Students walk to hunched over with backpacks and dreams too big to shoulder. Bicyclists whisk by, then someone on a longboard. At Knutson, the cyclists lock up their bikes. The longboarder shelves the board in a rack and does the same.
Last year, current senior Samuel Olson headed the Student Government Association’s Student Services Committee initiative to put a longboard rack on campus. The rack itself sits just east of the CobBike shelter on the south side of the Knutson campus center, and is capable of holding 10 skateboards, longboards or scooters.
“Looking around, I saw all of the bike racks and I saw everyone longboarding,” Olson said. “The idea that bikers have the option to lock their bikes up, and that longboard people might not want to leave their boards lying around. It’s … having a service available to students. It should be there for them to be able to lock their board up.”
Olson’s initiative also acknowledged some of the issues raised by campus administrators about longboards entering classrooms or Dining Services, said Brent Johnson, assistant director of student engagement and SGA advisor. Leaned against walls and sometimes tracking in grime from the outdoors, there needed to be a better place to put boards of any sort.
The rack is made by a company called Park A Bike, which has recently changed its name to Ground Control Systems. To use the rack, one simply needs to slide the skateboard or scooter into the slot and then lock together the two rings that are at the front of the slot. Locking the rings together prevents the board from being taken out from the front. The wheels of the board keep it secure at either end, Johnson said.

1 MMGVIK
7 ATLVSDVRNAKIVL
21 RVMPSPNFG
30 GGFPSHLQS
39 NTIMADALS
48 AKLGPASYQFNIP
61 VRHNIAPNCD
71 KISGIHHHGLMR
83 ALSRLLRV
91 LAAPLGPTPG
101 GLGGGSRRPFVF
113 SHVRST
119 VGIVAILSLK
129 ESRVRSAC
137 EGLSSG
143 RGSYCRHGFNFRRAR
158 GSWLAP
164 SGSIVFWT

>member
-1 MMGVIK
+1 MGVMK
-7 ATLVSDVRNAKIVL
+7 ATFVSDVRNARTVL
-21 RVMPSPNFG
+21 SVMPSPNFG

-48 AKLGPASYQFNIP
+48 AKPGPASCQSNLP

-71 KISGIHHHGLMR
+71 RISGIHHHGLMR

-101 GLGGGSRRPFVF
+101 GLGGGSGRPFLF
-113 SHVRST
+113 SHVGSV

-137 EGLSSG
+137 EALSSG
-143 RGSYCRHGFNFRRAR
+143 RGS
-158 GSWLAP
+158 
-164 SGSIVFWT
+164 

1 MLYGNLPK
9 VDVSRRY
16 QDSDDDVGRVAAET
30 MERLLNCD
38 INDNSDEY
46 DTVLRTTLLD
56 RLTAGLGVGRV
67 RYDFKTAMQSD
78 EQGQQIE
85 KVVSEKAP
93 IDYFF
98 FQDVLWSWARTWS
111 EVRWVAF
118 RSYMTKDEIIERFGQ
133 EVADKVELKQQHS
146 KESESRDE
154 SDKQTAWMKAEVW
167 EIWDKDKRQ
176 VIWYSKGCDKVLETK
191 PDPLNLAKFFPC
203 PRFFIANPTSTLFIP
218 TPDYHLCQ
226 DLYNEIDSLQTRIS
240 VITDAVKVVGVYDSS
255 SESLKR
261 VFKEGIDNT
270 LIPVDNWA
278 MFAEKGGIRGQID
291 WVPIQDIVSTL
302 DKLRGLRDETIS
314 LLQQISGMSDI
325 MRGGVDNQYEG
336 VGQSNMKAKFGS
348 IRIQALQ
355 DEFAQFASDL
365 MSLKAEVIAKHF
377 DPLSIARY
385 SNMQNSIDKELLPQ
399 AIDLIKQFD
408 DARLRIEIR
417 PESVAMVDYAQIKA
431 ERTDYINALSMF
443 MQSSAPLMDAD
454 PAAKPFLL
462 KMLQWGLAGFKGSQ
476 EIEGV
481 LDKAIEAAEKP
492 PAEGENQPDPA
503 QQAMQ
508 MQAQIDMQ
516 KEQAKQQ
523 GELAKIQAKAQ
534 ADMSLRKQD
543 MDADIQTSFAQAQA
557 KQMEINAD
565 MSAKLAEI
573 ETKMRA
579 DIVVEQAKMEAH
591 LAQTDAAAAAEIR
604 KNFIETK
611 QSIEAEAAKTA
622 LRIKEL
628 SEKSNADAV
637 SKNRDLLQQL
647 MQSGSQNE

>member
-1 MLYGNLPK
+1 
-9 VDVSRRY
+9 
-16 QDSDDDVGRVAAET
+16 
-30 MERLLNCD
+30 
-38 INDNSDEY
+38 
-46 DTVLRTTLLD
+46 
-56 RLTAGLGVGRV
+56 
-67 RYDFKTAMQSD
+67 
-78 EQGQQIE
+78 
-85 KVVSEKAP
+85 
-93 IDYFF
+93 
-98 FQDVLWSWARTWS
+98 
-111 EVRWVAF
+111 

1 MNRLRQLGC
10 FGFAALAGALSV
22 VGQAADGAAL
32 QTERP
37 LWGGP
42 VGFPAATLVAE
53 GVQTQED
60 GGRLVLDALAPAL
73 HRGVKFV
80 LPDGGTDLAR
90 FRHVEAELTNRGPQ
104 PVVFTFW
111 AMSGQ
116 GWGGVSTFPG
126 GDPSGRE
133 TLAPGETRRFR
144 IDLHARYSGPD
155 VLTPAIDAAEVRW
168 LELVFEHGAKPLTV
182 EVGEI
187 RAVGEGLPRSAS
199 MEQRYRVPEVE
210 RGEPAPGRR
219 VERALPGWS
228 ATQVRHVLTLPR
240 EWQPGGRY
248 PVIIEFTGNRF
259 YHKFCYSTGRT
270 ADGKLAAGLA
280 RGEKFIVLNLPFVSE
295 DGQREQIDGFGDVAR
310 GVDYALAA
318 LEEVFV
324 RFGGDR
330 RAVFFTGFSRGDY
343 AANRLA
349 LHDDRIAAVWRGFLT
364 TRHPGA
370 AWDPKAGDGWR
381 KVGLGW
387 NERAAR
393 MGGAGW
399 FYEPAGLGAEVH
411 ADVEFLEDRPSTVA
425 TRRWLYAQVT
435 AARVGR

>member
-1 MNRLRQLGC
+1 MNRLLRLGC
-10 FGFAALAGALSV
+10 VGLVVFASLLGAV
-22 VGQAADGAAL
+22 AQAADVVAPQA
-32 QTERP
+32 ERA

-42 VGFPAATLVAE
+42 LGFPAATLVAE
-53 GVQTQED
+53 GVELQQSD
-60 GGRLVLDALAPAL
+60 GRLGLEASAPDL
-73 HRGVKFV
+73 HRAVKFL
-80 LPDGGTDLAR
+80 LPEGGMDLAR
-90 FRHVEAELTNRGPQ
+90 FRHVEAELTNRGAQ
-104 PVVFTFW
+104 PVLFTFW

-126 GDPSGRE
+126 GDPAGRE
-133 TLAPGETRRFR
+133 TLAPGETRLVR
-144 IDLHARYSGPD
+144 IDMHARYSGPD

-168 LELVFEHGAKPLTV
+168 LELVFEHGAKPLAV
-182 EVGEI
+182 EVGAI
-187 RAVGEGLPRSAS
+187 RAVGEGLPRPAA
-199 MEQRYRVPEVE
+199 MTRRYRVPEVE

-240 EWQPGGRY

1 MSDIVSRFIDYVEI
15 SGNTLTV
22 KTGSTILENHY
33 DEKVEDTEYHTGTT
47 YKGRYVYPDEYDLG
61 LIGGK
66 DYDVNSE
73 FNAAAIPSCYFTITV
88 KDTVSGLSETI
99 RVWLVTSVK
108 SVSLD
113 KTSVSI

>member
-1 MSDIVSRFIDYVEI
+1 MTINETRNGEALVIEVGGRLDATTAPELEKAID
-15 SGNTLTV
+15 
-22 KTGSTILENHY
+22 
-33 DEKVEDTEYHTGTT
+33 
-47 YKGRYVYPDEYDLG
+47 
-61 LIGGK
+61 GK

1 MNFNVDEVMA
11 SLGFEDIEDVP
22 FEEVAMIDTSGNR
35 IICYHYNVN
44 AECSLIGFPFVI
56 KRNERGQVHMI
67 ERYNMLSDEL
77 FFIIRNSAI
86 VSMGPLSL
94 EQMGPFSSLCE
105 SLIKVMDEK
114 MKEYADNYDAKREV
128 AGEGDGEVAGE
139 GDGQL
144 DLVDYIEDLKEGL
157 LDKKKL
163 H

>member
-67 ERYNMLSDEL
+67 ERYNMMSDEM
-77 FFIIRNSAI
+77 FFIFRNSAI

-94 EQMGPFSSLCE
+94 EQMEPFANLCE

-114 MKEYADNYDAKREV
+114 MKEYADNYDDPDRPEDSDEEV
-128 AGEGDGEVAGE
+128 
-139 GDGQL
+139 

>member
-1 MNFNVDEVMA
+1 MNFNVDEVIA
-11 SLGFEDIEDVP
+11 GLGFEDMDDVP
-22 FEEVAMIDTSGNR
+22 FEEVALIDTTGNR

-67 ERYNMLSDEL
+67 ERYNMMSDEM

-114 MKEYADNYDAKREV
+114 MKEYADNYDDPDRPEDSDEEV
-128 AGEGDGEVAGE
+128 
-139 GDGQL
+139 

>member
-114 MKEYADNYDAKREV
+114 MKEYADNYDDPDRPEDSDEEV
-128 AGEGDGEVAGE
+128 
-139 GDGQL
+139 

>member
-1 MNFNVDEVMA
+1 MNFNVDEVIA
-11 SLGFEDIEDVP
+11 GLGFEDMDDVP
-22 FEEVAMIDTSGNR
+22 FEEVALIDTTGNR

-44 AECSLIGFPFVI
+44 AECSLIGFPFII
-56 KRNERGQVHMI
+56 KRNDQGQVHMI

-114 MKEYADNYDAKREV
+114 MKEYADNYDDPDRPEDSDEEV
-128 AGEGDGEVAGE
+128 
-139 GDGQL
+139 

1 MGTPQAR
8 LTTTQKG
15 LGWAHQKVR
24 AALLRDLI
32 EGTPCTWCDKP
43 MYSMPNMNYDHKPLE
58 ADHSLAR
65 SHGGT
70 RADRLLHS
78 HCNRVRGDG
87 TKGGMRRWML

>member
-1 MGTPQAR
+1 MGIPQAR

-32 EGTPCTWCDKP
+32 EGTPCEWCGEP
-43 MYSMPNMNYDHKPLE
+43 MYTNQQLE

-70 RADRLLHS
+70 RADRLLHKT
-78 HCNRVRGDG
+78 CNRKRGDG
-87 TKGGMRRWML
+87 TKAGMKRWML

“Super simple design, you just have to know to bring your lock and some simple ways to use it and then it’s good to go,” Johnson said.
Student Government provided the funding for the rack through the Special Projects and Initiative Fund, according to Rachael Schauer, the student body president. The total cost of the rack came to $900, and was approved by the SPIF committee as well as Student Government. The initiative was also approved by the Major Projects Committee, which is mostly a group of administrators who approve major projects on Concordia’s campus, as well as the facilities management team.
In Olson’s proposal, he mapped out three different locations for the longboard racks, each centered around the Knutson campus center. Eventually, it was decided that near the CobBike shelter made the most visual sense for the area, Johnson said. Olson then worked with facilities management to get the rack anchored into the concrete.
The initiative itself was proposed last fall and in April the rack was put in place, according to Schauer.
“Last spring, we did some advertising, saying, ‘Here is the rack. This is how it works,’ with a little video,” Schauer said. “And then, so far this fall there hasn’t been much advertisement for it … but right now we are pursuing how to have locks available for students.”
Olson is excited to see the results of the initiative, especially since a lot of his friends longboard. To him, the project made a lot of sense in that it was a high impact, easy-to-get-done project that will provide a service to students for years to come.
Currently there is only one rack, but, according to Johnson, if the rack is successful and is used by students, more could be requested for other parts of campus. For Johnson, the project also speaks to the campus’s commitment to sustainable transportation.
“If [students] live a few blocks off campus, don’t hop in your car, hop on your longboard.”